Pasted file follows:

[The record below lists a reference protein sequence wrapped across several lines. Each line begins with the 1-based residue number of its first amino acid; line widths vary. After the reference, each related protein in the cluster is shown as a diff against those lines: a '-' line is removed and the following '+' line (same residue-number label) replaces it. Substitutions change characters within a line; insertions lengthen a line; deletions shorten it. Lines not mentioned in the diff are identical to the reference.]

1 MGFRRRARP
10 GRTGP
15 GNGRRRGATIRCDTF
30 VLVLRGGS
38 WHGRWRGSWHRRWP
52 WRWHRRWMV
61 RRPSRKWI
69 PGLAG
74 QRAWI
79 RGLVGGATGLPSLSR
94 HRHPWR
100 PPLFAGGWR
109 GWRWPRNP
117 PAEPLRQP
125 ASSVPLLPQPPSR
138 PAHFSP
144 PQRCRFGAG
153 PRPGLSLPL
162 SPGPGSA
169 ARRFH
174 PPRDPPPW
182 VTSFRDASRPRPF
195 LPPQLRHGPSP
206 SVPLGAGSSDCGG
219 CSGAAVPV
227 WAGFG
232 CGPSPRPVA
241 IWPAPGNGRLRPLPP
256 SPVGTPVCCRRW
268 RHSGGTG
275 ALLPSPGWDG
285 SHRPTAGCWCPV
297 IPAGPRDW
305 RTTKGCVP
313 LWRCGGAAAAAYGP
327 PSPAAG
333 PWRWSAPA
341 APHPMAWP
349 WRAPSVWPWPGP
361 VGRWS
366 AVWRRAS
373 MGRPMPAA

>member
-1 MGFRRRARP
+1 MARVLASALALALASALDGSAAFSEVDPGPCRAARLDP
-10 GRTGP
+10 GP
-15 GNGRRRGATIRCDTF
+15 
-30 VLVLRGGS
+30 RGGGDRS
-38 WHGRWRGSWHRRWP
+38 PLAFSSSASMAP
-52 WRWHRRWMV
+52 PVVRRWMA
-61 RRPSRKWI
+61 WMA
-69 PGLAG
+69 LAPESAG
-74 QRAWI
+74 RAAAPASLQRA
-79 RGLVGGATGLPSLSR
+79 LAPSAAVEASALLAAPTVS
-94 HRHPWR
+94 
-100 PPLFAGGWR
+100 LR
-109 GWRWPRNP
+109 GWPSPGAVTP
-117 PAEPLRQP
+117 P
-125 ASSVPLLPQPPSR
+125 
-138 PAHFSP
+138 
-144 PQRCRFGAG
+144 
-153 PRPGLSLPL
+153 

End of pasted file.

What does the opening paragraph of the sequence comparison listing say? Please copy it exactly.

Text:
[The record below lists a reference protein sequence wrapped across several lines. Each line begins with the 1-based residue number of its first amino acid; line widths vary. After the reference, each related protein in the cluster is shown as a diff against those lines: a '-' line is removed and the following '+' line (same residue-number label) replaces it. Substitutions change characters within a line; insertions lengthen a line; deletions shorten it. Lines not mentioned in the diff are identical to the reference.]